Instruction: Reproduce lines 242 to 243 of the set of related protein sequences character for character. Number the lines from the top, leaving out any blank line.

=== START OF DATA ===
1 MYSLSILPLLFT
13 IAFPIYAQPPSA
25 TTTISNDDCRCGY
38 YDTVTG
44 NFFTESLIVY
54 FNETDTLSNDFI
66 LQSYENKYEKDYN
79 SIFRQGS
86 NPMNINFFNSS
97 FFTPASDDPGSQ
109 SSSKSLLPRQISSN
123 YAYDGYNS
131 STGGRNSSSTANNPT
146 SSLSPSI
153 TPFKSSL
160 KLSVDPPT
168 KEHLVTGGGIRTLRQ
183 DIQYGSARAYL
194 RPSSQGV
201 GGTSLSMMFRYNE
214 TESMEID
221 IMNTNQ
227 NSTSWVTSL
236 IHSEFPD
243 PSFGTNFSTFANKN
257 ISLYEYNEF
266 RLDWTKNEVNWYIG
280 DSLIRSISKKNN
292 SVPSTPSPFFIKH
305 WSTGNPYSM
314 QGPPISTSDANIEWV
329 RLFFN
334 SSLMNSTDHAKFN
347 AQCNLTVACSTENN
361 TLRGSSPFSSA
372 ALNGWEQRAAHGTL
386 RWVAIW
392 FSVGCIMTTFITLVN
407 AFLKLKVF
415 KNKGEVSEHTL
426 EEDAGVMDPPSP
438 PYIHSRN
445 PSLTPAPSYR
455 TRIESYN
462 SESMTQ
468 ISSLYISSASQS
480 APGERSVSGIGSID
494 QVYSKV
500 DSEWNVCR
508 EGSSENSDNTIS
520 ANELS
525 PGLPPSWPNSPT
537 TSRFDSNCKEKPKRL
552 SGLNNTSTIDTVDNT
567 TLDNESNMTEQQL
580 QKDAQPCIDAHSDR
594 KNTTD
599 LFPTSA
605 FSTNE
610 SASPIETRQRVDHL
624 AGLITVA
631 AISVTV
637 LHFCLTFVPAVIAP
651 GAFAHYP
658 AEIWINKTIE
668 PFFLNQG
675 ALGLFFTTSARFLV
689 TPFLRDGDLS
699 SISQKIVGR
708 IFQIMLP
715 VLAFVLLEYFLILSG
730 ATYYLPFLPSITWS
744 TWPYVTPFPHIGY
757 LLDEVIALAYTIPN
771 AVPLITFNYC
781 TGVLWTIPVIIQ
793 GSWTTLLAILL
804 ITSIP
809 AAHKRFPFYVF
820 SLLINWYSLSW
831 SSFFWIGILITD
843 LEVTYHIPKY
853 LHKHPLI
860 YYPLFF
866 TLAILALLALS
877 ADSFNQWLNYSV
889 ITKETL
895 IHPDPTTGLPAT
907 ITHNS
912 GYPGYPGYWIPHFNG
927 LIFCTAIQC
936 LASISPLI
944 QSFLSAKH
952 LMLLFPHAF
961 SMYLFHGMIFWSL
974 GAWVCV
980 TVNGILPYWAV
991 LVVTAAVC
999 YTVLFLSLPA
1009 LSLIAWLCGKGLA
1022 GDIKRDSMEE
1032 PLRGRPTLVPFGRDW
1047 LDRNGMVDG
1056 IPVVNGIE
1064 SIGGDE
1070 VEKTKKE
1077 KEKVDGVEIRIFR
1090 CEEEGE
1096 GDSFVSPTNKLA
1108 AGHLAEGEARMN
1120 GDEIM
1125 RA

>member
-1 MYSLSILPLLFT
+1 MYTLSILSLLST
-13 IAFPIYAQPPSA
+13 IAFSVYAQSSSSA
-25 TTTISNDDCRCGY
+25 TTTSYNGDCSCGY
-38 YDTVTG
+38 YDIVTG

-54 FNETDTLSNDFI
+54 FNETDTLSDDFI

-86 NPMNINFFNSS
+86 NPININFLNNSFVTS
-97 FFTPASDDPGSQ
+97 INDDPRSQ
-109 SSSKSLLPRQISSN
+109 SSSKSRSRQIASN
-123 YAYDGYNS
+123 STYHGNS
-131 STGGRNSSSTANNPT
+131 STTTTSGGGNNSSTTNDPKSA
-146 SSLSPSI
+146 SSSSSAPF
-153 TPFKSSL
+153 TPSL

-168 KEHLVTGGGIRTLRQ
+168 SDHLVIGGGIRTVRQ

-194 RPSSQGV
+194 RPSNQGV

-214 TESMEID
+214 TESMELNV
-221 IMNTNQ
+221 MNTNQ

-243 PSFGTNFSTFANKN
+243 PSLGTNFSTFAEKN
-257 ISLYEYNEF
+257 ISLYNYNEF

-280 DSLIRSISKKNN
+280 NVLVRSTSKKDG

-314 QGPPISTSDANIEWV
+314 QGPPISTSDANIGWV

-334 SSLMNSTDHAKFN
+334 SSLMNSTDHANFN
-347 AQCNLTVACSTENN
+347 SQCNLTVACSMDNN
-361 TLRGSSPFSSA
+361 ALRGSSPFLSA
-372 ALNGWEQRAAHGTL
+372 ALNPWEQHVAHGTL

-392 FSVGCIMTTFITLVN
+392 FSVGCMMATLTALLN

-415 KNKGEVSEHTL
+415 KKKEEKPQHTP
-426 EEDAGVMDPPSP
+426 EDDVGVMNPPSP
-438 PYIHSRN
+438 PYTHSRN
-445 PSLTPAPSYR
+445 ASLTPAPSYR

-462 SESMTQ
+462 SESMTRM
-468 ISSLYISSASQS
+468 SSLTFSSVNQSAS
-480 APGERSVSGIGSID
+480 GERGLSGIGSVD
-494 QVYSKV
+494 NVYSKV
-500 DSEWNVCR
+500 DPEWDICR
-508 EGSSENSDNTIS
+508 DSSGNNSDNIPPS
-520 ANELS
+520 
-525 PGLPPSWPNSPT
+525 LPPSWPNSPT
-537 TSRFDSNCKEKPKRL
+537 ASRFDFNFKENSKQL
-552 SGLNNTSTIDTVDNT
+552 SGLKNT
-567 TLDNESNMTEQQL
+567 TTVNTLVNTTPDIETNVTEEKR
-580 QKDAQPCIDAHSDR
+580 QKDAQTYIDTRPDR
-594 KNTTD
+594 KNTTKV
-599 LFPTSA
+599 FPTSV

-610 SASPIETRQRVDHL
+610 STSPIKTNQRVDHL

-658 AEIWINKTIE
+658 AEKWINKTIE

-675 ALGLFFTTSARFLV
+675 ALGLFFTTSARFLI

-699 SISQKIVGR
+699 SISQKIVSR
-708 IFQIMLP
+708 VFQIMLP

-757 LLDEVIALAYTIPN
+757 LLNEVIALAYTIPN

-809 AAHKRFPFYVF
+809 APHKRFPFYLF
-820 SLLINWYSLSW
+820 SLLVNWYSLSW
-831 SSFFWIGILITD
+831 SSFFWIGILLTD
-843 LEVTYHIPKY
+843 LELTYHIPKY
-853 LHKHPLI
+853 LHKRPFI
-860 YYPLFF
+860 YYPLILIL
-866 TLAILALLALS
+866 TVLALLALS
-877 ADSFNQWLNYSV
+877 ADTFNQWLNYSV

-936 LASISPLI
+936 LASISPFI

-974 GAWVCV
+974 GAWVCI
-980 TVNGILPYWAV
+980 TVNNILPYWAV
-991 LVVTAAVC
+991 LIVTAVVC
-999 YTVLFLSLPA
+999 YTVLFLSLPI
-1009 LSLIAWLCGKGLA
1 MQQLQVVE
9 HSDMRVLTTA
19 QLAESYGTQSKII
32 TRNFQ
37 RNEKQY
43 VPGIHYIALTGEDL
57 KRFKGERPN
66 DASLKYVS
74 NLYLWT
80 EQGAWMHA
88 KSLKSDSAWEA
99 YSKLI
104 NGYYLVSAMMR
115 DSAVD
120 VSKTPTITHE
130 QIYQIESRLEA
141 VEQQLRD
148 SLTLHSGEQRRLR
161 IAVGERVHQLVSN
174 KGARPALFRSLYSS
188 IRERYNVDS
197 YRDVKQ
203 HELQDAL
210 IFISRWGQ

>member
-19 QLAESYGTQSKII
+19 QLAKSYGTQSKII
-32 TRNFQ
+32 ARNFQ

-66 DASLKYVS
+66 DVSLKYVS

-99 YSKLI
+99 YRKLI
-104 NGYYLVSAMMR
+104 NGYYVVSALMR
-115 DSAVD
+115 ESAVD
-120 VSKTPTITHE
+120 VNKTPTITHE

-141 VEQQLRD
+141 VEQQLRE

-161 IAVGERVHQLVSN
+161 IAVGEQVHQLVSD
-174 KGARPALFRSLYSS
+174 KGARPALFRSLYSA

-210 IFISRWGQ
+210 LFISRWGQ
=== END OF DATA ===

32 TRNFQ
37 RNEKQY